How to measure your room

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How to measure your room

How to determine the size of your floor?

For measuring purposes, interior spaces can be broken down into two categories: rectangular or circular/triangular. The formulas for measuring total area are more complex for triangles and circles than for rectangles. All formulas are the same whether you measure in feet and inches (imperial system) or in metres and centimetres (metric system).

For circular spaces

Break down the space into half-circles and determine the central point of each half-circle. The formula for calculating the area of a half-circle is based on the length of its radius (the distance from the central point to the outside edge of the circle). Measure the radius, then use the following formula to calculate the area of the circle: (3.14 x radius x radius) / 2.

For rectangular rooms

Simply measure the length and width of the room, then multiply the two numbers to calculate the total area.

For triangular spaces

Measure the length and width, multiply those numbers together, then divide by 2 to calculate the area.

If you’re having trouble visualizing the shape of your space, or if your space is composed of differently sized rectangles, triangles and circular areas that need to be calculated separately, it might help to lay some brightly coloured masking tape around the outside edges of each shape. Just remember to include the width of the tape when you take your measurements! Be sure to exclude any objects that break up the flooring space, such as a kitchen island or protruding fireplace hearth.

Add a waste factor

Now that you have calculated the total area, you need to add a little bit extra to your calculations, which is referred to as the waste factor. When it comes to installation, having too much flooring is way better than not having enough. You always need a little bit extra to fit corners and angles.

The chart below can be helpful when it comes to estimate a waste factor.

Product Recommended waste factor
Solid Wood 12%
Solid Wood 12%
Engineered hardwood 12%
Click vinyl 10%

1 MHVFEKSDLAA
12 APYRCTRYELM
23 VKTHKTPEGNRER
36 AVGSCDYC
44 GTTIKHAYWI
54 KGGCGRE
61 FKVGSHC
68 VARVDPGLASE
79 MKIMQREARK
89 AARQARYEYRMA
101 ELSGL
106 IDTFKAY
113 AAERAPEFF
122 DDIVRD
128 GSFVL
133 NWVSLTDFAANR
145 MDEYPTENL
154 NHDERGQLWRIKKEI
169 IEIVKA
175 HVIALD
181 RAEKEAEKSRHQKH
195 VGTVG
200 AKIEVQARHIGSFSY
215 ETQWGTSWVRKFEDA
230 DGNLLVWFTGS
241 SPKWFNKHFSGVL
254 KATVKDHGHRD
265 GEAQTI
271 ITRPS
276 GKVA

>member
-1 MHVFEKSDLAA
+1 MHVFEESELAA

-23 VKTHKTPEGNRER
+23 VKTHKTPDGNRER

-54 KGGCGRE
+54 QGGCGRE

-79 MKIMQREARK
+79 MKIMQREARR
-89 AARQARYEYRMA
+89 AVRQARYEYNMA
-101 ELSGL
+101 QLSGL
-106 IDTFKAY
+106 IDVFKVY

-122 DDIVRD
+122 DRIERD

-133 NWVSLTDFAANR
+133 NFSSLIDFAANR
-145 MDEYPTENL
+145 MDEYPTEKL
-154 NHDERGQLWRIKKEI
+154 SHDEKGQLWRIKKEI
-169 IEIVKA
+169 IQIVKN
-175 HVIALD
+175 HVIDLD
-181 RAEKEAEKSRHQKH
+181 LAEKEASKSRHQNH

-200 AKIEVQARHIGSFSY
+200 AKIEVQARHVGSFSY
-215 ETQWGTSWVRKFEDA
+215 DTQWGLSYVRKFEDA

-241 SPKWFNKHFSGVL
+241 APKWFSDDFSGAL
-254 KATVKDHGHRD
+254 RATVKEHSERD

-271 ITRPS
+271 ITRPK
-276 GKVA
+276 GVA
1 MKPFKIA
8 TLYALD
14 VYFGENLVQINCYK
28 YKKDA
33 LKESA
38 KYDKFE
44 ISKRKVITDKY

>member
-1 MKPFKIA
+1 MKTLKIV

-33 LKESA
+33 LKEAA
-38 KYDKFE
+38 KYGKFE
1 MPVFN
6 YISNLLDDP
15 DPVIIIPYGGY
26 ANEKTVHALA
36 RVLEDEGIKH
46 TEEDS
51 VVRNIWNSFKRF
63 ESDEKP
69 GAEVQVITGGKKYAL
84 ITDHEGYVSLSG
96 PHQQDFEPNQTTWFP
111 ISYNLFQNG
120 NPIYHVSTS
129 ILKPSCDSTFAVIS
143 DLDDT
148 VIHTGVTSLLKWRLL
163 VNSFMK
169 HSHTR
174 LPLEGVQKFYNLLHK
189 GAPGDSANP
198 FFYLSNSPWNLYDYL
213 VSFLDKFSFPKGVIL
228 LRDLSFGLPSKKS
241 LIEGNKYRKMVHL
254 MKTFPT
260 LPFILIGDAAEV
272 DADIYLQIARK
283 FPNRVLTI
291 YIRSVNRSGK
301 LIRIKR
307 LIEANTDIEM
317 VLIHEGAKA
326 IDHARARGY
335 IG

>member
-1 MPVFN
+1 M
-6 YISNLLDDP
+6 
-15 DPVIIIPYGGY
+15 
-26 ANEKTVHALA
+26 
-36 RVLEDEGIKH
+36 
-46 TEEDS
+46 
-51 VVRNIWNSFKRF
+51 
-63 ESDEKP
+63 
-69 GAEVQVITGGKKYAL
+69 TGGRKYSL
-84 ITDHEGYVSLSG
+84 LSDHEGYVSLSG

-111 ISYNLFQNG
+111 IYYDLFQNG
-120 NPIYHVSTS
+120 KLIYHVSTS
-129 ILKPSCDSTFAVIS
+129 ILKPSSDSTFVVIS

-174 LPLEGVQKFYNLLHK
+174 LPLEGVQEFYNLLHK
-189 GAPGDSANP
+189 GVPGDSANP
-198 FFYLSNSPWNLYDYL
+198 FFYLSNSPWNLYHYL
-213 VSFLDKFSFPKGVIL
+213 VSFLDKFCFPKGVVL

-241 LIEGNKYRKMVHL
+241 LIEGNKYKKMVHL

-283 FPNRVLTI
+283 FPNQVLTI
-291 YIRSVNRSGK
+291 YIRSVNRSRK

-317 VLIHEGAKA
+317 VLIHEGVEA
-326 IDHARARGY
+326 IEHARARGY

Laminate 8%
Carpet tile 8%
Ceramic 8%
Glue down vinyl 8%

Also, depending on the type of flooring you want, you may need a little extra on hand to perfectly match the colour and texture of individual planks or tiles to the surrounding material. While laminate flooring is usually highly uniform because it is an entirely man-made material, more natural flooring types such as hardwood have natural variability in colour and grain. Also, ceramic tile that contains a pattern will need to be perfectly matched.

You should also keep in mind that although manufacturers do their best to produce a consistent product, there will always be slight variations between batches of any flooring material. Buying all your flooring at once will better ensure it comes from the same batch; if you have to buy extra later, it may contain slight differences in colour or finish.

Finally, it is always handy to have some extra flooring on hand in case you need to make repairs to your floor in the future.

For most types of floors, you generally need to add 10% extra to your total calculation to cover waste, but there are a few exceptions.

  • If your space is triangular, add 15%.
  • For laminate flooring, you may need to add only 8%, since this product is usually extremely uniform in colour.
  • However, if you are the kind of person who won’t settle for anything less than a flawless floor, add 10% to 15% extra to make sure you have lots of planks or tiles to choose from to create a perfect match during installation.
  • If you have selected a tile floor with a pattern, you can increase this margin to 20% extra in order to ensure the pattern matches perfectly.

And that’s it! Now you know exactly how much flooring to buy.